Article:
Inova Labs gets picky with providers

Tuesday, November 30, 2010

AUSTIN, Texas - Inova Labs isn't going to sell its portable oxygen concentrator, LifeChoice, to just any old HME provider.

"To the HME who says, 'I just want a couple of units,' the answer is, 'No,'" said President David Shockley. "I'm interested in the one who says, 'I agree. We need to change our business model. We need to go non-delivery. We have to expand. We have to add new patients. Let's do this together.' That is the company we are looking for."

After a soft rollout in 2009, Inova Labs began marketing LifeChoice nationally in the summer of 2010. The company used Medtrade in November to tell the industry that, "we are a substantial company," Shockley said.

When it comes to POCs, Inova Labs is the latest in a long line of companies that manufactures the units. The competition doesn't bother Shockley, who says the 4.9-pound LifeChoice is clinically effective and helps providers cut costs by reducing deliveries. Other POC manufacturers make the same promise, but Inova Labs brings something else to the table, Shockley said: PR and marketing campaigns that drive customers to the company's preferred providers.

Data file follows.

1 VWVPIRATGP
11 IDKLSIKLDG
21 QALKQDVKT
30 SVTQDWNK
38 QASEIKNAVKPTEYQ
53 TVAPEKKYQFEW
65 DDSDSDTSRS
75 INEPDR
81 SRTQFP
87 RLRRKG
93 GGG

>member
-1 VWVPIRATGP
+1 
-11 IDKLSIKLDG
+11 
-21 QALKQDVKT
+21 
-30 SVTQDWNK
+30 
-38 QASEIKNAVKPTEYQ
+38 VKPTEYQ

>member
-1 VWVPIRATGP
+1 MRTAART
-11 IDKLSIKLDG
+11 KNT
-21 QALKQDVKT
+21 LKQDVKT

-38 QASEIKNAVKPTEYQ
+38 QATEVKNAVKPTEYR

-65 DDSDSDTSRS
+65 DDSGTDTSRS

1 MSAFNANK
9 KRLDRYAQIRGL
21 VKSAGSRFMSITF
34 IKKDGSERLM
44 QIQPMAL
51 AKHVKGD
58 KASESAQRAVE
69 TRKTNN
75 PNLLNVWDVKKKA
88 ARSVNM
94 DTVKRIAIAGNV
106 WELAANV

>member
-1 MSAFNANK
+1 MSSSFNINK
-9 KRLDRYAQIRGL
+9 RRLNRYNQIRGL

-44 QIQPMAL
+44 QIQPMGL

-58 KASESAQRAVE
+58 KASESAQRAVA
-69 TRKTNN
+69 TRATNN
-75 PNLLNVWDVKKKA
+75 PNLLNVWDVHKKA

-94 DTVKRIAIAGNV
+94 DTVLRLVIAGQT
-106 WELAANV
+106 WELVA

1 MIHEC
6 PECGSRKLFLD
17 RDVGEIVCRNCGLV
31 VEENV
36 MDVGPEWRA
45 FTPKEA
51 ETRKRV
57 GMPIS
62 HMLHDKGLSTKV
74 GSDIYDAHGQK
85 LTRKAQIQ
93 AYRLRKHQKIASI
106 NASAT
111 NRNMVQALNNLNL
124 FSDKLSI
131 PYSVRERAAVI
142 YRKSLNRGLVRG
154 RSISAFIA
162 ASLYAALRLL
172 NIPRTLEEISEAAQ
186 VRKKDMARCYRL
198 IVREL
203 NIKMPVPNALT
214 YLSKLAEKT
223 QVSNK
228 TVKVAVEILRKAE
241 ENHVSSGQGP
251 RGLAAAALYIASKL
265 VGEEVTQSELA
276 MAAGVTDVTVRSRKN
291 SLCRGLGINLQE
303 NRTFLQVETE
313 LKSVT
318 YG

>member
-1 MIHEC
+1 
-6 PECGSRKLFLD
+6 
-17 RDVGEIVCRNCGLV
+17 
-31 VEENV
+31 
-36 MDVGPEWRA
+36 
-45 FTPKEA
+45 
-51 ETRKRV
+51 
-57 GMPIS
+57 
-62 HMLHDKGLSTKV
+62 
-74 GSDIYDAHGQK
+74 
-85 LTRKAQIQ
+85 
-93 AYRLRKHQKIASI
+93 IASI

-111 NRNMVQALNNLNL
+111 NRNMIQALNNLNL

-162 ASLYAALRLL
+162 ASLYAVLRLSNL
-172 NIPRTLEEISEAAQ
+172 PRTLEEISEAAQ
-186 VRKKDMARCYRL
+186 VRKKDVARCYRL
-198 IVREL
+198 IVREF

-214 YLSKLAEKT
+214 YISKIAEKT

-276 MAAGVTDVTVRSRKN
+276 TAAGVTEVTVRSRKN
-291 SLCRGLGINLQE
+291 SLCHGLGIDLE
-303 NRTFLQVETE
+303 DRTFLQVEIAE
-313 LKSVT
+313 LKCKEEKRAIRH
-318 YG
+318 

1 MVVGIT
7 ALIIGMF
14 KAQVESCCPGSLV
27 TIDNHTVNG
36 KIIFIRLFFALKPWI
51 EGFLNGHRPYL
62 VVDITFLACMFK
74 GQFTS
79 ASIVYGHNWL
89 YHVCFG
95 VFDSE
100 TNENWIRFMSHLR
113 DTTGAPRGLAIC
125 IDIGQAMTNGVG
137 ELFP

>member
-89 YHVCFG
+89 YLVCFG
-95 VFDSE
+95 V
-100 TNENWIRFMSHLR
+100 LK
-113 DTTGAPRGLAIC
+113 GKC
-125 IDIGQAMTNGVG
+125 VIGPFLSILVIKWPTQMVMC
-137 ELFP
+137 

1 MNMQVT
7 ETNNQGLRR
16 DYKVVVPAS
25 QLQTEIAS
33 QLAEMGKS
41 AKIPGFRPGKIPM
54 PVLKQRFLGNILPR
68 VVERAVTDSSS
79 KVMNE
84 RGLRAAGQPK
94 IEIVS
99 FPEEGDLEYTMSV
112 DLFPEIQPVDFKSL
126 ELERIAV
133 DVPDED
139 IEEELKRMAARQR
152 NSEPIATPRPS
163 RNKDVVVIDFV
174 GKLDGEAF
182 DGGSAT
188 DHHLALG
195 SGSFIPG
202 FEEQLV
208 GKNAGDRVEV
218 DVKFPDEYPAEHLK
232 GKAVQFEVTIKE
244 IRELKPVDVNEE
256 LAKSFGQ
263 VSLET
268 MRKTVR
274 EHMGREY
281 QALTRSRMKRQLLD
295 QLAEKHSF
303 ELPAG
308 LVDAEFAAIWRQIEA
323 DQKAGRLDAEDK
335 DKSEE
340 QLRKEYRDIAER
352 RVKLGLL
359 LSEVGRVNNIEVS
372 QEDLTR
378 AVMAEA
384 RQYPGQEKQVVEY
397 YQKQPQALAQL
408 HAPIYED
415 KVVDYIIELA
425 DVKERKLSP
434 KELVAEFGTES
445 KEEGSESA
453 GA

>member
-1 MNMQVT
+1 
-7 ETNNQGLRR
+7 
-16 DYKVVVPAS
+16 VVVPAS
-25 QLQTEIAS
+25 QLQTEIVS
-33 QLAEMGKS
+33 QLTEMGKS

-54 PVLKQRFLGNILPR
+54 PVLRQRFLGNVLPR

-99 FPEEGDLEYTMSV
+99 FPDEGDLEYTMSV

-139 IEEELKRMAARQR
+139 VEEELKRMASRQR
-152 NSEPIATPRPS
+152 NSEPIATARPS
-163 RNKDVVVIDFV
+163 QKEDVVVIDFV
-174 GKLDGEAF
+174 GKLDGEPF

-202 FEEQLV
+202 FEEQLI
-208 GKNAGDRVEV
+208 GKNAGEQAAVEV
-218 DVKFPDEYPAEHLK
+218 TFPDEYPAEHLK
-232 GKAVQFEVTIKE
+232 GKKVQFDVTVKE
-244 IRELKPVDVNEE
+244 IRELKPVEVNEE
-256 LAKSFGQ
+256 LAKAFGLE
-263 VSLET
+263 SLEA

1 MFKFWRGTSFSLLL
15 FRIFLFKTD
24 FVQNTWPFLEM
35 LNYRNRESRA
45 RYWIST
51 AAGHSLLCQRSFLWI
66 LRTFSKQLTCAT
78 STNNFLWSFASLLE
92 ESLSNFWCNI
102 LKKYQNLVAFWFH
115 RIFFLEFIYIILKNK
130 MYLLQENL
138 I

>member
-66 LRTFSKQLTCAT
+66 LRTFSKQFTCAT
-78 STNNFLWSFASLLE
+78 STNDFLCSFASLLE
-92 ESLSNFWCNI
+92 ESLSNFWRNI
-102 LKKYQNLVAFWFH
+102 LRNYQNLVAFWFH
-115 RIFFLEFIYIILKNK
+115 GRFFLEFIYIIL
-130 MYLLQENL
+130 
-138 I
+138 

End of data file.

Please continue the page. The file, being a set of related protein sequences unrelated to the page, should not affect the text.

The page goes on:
"We don't just sell them our product," he said. "They have to be able to add new patient billing. That is the key, and that is what we come in and help them get."

These days, respiratory providers need to grow their patient base to offset declining reimbursement. The way to do that is with POCs because the "days of tanks are over," and providers who refuse to change are in for some tough times, Shockley said.

"Caregivers are going to start showing up in the lobbies of HMEs saying, "Why did you send my parent home with a tank?'" he said. "In this day and age, oxygen tanks are ridiculous. You might as well hand them a typewriter, too."

Inova Labs is a spin-off off International Biophysics, a 20-year-old medical device manufacturer. The company has financial backing from Three Arch Partners, a private equity group that specializes in "creating new healthcare companies in markets with significant unmet clinical or infrastructure needs."